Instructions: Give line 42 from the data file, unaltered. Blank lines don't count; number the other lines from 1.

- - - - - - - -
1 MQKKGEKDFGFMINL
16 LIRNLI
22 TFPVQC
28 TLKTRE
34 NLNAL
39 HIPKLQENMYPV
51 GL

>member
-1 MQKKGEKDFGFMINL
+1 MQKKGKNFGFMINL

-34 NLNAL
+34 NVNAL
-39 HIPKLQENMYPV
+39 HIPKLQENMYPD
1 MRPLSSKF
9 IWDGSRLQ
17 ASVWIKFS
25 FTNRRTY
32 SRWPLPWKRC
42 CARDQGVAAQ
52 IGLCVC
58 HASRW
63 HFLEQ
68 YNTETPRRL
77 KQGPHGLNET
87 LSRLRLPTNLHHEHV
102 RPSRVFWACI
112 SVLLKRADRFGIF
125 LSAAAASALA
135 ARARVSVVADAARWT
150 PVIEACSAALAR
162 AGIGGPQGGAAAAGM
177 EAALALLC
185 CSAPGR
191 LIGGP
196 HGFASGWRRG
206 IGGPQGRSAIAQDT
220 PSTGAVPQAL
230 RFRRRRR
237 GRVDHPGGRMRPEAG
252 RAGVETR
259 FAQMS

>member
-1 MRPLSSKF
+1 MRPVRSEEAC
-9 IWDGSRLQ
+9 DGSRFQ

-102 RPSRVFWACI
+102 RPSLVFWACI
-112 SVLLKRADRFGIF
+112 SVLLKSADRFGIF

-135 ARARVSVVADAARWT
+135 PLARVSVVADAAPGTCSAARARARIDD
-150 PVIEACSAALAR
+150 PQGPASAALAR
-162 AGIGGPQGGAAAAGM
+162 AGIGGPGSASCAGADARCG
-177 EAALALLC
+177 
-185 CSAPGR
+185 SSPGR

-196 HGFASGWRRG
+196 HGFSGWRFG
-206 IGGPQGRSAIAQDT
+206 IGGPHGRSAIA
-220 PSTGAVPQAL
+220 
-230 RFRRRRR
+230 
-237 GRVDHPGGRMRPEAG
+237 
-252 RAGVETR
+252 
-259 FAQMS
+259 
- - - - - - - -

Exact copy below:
259 FAQMS